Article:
Fair warning – Opinions abound on today’s blog

Aug. 27, 2021
After attending this week’s online Strategies in Light sessions, our associate editor felt inspired to live dangerously and throw out some perhaps unpopular opinions.

In case you didn’t know, the kids these days also call unpopular opinions “hot takes.” Hopefully that doesn’t mean written flamethrowers. Something came loose while I was driving back from lunch, and I have a few comments about themes that emerged during the Strategies in Light presentations.

Is the solid-state lighting revolution over?

No, I don’t think so, but it has and will continue to morph. As some of our industry colleagues have pointed out, the energy efficiency of the LED system for general illumination is no longer in question. However, that doesn’t mean there is no room for improvement in the architecture of LEDs, materials, thermal management, and optics to enable even greater levels of energy efficiency as to the application of the SSL system within indoor and outdoor spaces. Lighting in the built environment will become both more integrated into the architecture and building systems and integrative better glare and flicker control, more customization and dynamic operation for space utilization and occupant preferences, and synchronicity with human physiological needs.

Beautiful design is a wonderful goal. But we need to broaden our definition.

The lighting industry needs to do a better job with the outdoor environment as well as the indoor. We can listen to lighting designers talk about coziness and productivity and beautiful bubbles with natural daylight that we want to spend time working in. But frankly, I believe there is a long way to go yet with municipal and other outdoor area lighting in terms of respecting the local environment, the safety of residents, and equitable distribution of quality light across all economic areas. Luckily, I believe that is possible. I observed during this week’s presentations that efforts are being made by energy authorities, industry advocates, government agencies, industry associations, and utility programs to come up with policies and best practices that will encourage these concepts and make them practicable and even allow for dare I say profitability with service models and circular economy strategies that benefit the lighting manufacturing, design, and distribution chain. Beautiful design will not just extend to the aesthetically pleasing but also to the utilitarian in terms of engineering, controllability, and sustainability that aids in decarbonization and reduced waste.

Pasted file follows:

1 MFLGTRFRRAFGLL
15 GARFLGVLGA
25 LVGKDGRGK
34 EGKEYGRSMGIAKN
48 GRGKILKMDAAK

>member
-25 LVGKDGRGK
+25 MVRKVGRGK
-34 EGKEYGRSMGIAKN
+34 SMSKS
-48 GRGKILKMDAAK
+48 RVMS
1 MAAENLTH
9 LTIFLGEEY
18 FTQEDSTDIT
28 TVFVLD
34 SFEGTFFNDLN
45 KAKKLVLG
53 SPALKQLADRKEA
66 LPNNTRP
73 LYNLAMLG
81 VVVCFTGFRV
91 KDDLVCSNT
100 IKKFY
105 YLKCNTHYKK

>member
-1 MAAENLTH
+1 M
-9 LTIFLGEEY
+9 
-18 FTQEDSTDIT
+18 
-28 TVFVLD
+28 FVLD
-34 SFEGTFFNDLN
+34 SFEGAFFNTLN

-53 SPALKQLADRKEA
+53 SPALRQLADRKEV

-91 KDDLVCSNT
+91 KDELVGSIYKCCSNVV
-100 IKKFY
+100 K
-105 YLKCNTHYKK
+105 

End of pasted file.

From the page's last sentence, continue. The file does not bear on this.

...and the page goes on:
Energy policy is not holding the industry back.

Oh, my. Cue the burned-out incandescent lamps lobbed in my direction. Listening to Wednesday’s panel on policy, codes, and standards, I got a sense of drive and passion from the panelists. Is it strange to get jazzed up over such a discussion? They offered great insight into the process and the purpose of such regulations and policies, and also what the implementation of them means for the lighting industry especially as several Strategies in Light speakers talked about moving toward grid-connected buildings and funneling energy to and from the building. The panelists indicated this more nicely than I am going to: The only way that policy is going to positively influence the market and its stakeholders is if everyone who has a say in it participates in the process. Public comment periods exist for a reason. Market transformation programs like the DesignLights Consortium open technical requirements for public comment from the industry as well. Standards organizations also go through review cycles. Talk to committee members. Ask about proposals that have implications for business and discuss alternatives. Have a say. Don’t be the citizen who complains about the town watering ban after ignoring missives from the city clerk’s office and town hall meeting opportunities.

It sounds like I’m being negative here, but I’m just feeling sassy for a change. What I’m really seeing from people represented on the conference program is a lot of positive and actionable intel to move this industry forward with collaboration and motivation for improvement.

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